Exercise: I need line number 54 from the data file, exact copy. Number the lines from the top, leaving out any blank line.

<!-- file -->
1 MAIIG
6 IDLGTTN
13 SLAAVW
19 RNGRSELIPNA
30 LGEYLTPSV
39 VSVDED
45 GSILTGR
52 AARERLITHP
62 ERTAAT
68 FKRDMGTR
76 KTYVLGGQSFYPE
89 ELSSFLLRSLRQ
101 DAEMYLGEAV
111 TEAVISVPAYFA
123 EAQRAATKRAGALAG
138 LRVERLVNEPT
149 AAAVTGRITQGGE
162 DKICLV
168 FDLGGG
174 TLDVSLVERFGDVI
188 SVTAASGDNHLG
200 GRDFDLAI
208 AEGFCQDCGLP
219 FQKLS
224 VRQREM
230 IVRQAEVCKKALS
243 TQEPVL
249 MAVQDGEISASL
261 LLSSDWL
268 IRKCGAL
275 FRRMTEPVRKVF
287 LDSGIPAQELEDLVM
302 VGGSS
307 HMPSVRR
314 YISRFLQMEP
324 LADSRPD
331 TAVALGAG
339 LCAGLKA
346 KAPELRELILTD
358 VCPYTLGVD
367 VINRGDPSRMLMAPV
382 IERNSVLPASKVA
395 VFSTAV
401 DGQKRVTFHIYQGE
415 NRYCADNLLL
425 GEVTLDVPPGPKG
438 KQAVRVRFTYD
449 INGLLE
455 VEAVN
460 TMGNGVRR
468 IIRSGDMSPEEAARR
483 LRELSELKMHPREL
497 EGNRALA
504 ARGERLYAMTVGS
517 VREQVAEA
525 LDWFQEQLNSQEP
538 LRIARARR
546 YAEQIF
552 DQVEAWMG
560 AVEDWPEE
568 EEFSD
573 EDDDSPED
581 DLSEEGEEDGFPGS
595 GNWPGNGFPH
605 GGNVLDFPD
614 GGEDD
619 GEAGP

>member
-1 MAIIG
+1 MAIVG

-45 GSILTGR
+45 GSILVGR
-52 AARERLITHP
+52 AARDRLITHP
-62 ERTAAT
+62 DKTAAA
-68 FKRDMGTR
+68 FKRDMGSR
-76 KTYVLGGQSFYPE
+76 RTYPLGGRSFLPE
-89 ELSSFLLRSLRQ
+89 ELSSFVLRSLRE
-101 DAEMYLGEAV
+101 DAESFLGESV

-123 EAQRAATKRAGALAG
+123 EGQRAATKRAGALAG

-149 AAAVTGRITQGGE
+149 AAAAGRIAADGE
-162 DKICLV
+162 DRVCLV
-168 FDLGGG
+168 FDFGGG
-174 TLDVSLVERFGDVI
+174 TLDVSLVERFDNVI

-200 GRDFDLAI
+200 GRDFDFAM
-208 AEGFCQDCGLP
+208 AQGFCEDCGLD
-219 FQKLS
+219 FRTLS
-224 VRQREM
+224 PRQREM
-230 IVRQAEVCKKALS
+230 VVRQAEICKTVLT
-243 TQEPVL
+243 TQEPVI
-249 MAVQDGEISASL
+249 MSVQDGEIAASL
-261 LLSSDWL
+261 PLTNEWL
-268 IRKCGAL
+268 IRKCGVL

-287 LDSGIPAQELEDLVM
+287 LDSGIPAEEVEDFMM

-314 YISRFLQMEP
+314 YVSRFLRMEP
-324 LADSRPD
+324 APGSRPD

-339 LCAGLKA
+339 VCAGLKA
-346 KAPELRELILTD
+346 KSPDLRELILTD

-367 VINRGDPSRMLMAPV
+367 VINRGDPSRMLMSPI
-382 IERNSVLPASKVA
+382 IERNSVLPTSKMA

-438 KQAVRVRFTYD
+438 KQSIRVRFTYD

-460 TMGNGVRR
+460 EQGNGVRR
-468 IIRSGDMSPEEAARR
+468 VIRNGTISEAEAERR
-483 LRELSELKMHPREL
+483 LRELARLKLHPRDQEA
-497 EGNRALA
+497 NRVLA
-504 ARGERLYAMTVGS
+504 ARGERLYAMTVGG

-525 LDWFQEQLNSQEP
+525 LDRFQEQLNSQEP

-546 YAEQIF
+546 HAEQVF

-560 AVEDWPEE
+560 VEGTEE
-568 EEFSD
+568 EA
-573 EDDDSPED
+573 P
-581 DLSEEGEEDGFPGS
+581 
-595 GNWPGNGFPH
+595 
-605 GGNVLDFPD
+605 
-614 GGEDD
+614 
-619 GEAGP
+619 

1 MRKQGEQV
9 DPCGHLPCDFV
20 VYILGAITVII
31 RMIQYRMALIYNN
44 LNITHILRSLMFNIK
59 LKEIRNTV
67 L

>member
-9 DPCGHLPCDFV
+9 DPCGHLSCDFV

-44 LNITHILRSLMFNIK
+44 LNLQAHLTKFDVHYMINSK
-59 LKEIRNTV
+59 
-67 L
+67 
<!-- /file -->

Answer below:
504 ARGERLYAMTVGS